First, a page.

Maryland officials moved over the weekend to solidify their control of Community Savings & Loan and the related EPIC companies, changing locks in the firms' Falls Church headquarters and seizing control of the computer system.
A state official also said that the top officers of Community -- Clayton C. McCuistion, James B. Deerin Jr. and Leonard Meltz -- had been asked to resign and would do so today.
None of the three, nor the new state officials at Community, Bruce McPherson and W. B. Russell Jr., could be reached for comment.
The state official, who asked not to be identified, said the moves stemmed from the state's concern that someone would try to remove important files from Community. Although he said no one has done that so far, he said, "Possession is nine tenths of the law, and we'd rather be in possession."
Community and Equity Programs Investment Corp. (EPIC) are the centerpieces of a vast real estate syndication empire that has been tottering since disclosure that it was delinquent on payments on $1.4 billion of mortgages and mortgage-backed securities. Equity Programs set up more than 350 limited partnerships that invested in houses as tax shelters. Most of the EPIC partnerships appear to have filed for bankruptcy, although some EPIC houses continue to operate outside the protection of the bankruptcy court, sources have said.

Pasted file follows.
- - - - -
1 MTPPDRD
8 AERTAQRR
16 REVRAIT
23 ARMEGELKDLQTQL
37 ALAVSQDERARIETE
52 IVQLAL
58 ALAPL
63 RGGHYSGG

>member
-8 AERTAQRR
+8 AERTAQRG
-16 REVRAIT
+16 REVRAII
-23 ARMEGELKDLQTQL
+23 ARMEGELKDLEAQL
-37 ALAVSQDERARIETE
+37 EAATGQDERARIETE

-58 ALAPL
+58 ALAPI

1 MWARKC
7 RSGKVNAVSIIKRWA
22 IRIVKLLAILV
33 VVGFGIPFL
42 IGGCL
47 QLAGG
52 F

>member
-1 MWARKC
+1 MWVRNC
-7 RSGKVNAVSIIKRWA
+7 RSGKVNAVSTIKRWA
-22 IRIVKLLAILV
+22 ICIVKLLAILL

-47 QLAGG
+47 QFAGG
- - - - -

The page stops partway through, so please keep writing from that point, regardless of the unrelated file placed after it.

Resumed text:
The state's latest actions came as it reached an agreement with trustees for EPIC creditors to an interim plan for operating key affiliates of EPIC while they continue to search for an overall solution to the problems of the failed real estate investment group.
The agreement is designed to allow the EPIC companies enough cash to maintain and collect rent on at least 15,000 EPIC properties now in bankruptcy. At the same time, the arrangement is meant to keep the remaining revenue under control of the courts until its rightful recipient can be determined. Officials said they plan to submit the agreement this week to the bankruptcy judge overseeing the proceedings for approval.
Lawyers close to the case portrayed yesterday's agreement as an attempt by all sides to put aside potential differences temporarily to buy time for a working out of EPIC's problems.
In the proposed order, the Maryland Deposit Insurance Fund and the trustees representing the mortgage-backed security holders indicate disagreement over who has the better claim on the rental income. But they agreed that until the further determination of the court, some of those funds can be spent for a variety of purposes to maintain the EPIC homes. These monies were frozen by a bankruptcy court order on Sept. 10.
According to the list of priorities drawn up by the order, the money will go first to pay the expenses of the company that manages the EPIC properties, and then to pay for the insurance or bond premiums for coverage of the properties. Any money not spent for these or certain other administrative tasks would be put in escrow until the courts can decide who should get it.
"Both sides have made a very major effort to reach an accommodation on the short-term issues in order to give them breathing space to meet and discuss long-term issues," said Daniel Lewis, a lawyer helping Maryland in its conservatorship of Community and EPIC.